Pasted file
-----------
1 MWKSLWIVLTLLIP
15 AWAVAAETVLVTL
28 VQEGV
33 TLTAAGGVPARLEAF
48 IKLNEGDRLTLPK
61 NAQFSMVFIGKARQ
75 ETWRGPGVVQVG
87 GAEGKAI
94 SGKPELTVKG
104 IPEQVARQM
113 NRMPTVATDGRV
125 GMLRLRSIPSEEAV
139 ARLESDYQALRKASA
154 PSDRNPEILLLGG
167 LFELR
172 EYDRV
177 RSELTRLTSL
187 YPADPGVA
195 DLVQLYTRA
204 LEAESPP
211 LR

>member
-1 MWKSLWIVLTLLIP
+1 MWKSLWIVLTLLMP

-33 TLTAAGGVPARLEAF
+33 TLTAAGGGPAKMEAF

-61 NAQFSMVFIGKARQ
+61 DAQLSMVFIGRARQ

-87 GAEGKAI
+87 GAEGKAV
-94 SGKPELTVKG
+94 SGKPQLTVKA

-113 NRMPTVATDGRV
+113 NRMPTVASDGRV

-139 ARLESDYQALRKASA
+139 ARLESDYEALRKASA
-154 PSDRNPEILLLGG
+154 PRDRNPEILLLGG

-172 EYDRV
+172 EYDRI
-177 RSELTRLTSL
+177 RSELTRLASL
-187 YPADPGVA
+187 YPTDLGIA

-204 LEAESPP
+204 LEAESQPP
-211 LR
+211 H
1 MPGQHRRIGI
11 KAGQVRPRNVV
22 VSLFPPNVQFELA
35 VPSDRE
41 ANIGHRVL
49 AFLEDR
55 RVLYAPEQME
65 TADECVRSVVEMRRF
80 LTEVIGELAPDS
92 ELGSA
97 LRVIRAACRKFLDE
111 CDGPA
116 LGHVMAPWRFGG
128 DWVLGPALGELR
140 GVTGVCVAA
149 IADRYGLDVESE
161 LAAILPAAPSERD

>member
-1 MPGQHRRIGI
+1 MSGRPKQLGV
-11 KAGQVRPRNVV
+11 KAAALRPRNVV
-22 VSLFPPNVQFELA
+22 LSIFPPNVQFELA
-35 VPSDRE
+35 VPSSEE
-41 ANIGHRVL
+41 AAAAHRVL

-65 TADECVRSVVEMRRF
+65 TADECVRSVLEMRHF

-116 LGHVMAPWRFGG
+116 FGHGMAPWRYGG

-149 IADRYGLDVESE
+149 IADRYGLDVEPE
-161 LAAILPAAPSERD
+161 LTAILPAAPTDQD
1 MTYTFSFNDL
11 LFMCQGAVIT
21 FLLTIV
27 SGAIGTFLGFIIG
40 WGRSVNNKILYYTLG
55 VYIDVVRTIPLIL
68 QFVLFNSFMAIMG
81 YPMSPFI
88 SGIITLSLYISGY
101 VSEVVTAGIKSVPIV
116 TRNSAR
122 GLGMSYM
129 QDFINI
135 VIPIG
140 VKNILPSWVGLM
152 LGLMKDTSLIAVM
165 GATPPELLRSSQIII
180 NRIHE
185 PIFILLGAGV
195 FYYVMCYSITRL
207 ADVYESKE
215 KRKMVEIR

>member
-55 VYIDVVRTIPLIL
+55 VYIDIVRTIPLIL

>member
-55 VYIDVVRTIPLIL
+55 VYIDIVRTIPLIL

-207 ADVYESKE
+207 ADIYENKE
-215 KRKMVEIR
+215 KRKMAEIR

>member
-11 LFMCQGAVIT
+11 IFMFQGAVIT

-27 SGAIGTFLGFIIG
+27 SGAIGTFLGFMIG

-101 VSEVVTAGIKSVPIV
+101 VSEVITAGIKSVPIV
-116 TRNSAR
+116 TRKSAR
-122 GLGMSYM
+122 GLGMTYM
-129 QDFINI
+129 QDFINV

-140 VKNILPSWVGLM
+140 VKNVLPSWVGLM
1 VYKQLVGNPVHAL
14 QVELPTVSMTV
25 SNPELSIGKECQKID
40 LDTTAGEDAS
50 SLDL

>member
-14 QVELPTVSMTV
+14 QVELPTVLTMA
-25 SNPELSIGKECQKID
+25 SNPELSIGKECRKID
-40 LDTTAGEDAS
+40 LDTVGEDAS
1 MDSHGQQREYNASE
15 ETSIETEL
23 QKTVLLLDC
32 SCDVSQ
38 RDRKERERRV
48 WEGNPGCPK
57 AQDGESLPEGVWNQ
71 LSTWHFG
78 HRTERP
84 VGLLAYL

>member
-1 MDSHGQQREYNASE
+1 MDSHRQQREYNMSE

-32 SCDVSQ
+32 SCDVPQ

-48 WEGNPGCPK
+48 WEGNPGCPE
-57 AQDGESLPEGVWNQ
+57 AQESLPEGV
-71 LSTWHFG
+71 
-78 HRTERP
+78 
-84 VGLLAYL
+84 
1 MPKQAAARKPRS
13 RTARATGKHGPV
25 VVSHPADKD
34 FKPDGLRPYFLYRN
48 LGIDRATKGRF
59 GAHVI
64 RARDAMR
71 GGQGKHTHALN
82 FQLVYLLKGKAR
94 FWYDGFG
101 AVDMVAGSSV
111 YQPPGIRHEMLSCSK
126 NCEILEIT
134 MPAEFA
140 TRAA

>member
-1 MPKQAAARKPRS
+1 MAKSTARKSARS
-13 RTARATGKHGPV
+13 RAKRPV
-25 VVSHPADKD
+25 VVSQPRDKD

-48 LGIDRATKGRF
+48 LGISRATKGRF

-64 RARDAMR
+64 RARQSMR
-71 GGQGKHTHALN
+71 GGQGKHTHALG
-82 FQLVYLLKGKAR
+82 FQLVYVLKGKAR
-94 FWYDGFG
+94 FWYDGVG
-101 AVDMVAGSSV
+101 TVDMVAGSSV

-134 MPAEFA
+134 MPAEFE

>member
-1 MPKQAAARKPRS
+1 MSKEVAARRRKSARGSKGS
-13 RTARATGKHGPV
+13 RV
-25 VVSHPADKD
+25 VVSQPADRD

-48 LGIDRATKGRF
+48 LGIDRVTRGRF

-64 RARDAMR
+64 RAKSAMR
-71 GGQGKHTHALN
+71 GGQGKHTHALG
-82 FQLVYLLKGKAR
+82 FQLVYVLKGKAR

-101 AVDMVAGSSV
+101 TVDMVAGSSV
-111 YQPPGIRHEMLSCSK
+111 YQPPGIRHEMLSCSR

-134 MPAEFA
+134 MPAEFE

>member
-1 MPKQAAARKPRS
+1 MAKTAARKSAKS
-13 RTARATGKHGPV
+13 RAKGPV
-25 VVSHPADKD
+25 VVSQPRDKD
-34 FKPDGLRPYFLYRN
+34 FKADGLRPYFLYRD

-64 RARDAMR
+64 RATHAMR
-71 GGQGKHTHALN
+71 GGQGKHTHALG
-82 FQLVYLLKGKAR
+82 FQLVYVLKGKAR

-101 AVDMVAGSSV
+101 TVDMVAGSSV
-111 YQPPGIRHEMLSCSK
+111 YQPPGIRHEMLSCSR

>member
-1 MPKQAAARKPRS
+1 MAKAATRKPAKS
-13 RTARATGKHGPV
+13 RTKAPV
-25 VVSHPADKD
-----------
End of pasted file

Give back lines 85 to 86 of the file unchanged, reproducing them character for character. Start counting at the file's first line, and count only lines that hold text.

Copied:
1 MTYTFSFNDL
11 LFMCQGAVIT